As it is one of the world’s most widely planted wine grapes, one might assume that grenache has cultivated more prominence in the New World.
I feel silly even writing those words, for grenache is hands down my favorite red grape varietal. Perhaps I have France in my bones, for while grenache is a key component in some Northern Rhône reds, and the lead varietal in nearly all Southern Rhône red blends, it’s famed for being the base varietal for Chateauneuf du Pape, Côtes du Rhône and Gigondas. Grenache is also used to produce the rosés for which the Tavel district of Côtes du Rhône is known.
Grenache, however, has its roots in Spain, where it is known as garnacha, or garnacha tinta, and nearly three times as much grenache grows in Spain as in France.
Grenache thrives throughout California, especially in the interior valleys, since this state’s conditions match those in the hot and driest regions of Spain and France.
I tell people who are newer to grenache to look for flavors of bright strawberry, raspberry and blackberry, with a dash of black pepper on the finish. Grenache is supple but bold, and sassy like a playful cat. Michelle Lee Ball aptly described grenache as the Rhône sister to pinot noir both in color and on the palate. Think light and bright.
Anyone who farms grenache understands its virility; viticulturists routinely thin shoots and drop fruit clusters throughout each growing season. The shoots of the grenache vine in my yard wave in the Lompoc wind like the arms of an octopus.
On May 25, members of the centralcoastwinepress.com tasting panel gathered round to taste grenache. We were short one panelist, but general rakishness — the theme that unites us — kept us in stitches throughout the night.
During this, our third tasting (the first two being malbec, in January, and chardonnay, in March) our hosts raised the bar considerably by providing six grenaches, which they described as two from the Central Coast, and one each from Australia, France, Italy and Spain.
Who we are: Michelle Lee and Jeremy Ball, Bottle Branding Inc.; Katie Baillargeon and Marcel Rivera-Baillargeon, UCSB creative writing professor and online marketing specialist, respectively; Mark Cargasacchi, winemaker/owner, Jalama Wines and Joseph Blair Wines; and myself. (Missing this evening was Laura Sanchez, wine journalist for several local and national publications).
Over cheese and crackers, home-pickled snap peas and spicy beef sliders, we blended our trademark hilarity with the six wines. It was a Friday night, and we let loose.
Wine One: “Fruity; moderate alcohol; chalky, with viscosity; definitely from Ballard Canyon; very little acidity; balanced; not flabby; austere and basic; good, but not balanced; definitely ‘local’ fruit; pairs well with the cheese; lovely nose.”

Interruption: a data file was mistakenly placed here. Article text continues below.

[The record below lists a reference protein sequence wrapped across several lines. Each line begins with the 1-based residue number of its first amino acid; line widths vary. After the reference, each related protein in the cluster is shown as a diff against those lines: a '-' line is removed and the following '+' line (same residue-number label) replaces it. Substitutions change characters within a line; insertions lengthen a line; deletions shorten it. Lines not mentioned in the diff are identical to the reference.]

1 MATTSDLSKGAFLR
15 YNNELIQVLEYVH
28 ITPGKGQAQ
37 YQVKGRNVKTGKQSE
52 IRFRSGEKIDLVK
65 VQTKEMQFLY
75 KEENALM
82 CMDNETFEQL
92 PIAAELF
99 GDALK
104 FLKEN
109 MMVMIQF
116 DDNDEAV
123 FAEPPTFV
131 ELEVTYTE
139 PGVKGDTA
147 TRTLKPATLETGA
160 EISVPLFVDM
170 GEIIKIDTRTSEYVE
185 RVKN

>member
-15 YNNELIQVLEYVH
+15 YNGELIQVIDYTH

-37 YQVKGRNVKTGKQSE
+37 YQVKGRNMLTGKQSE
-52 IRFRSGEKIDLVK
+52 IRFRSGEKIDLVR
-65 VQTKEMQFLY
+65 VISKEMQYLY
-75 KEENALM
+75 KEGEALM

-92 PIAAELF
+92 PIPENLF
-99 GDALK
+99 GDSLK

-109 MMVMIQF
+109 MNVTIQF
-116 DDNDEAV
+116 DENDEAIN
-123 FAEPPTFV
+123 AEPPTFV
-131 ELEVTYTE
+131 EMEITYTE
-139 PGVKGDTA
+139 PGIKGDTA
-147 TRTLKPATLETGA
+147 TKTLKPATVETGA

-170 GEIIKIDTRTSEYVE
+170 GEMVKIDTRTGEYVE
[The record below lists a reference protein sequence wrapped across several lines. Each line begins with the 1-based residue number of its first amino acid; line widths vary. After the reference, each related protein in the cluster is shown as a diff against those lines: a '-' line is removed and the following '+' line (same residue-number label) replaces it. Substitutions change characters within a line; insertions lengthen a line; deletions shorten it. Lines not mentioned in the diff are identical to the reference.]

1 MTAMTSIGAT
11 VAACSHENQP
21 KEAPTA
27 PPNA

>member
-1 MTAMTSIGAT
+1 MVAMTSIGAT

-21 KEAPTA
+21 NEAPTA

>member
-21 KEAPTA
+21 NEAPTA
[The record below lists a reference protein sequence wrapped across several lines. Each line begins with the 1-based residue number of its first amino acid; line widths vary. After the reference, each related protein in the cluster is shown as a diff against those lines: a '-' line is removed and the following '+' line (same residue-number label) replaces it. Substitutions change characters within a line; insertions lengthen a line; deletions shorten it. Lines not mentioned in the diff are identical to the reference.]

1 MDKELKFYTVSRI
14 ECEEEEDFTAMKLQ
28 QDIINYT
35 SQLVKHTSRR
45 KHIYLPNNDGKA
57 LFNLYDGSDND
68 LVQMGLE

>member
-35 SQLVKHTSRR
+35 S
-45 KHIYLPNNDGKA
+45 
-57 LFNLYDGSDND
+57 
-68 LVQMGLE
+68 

Wine Two: “Has a slight menthol-like taste; oak; could be from the Barossa Valley (Australia); I don’t know how to describe this, but it’s intriguing; this is a superior food wine; elegant; spicy; has an aftertaste; probably made with neutral American oak barrels, or maybe Hungarian; a great wine; this is a nice European wine — if this is from the Central Coast, I’ll be surprised; this is lighter and fruitier, but it eases off at the end.”
We jumped back and forth between wines one and two, sipping each repeatedly. We took a poll, and both wines one and two were in a dead heat for first. One panelist described wine one as more masculine, and two as more feminine, and in general, we agreed, describing two as full of intrigue.
Wine Three: “Sweet; almost Australian; it’s got candy-like sweetness, and I like it — but after a while, it would get on my nerves; lovely; short finish; jammy, sweet and short; not much here, taste wise.”
Wine Four: “Chocolate nose; inky; oaky; alcohol, sweet ethanol; California; no, Australia; has a little bit of funk.”
Wine Five: “Definitely from the U.S.; coconut flavors, which I take to mean American oak; just really drinkable.” (Note: This wine was decanted).
Wine Six: “It sucks; we love it — not; definitely French (three panelists agreed); no, it’s Italian (in the end, all four were wrong); stinky sweet on the nose, but better on the palate.”
Wine One: 2007 Herman Story, Larner Vineyard, $38.
Wine Two: 2009 Argiolas Costera, Sardinina, Italy; blend of 90 percent cannonau (described as a descendant of grenache), 5 percent carignano and 5 percent bovale sardo; $25.
Wine Three: 2008 Kenneth Crawford, also from Larner Vineyard; $12.
Wine Four: 2009 Pertuisane “Le Nain Violet” Maury Rouge; 100 percent grenache from the Languedoc-Roussillon region of France; $20.
Wine Five: 2008 Alto Moncayo garnacha, $50.
Wine Six: 2008 Yalumba Bush Vine, Barossa Valley, $17.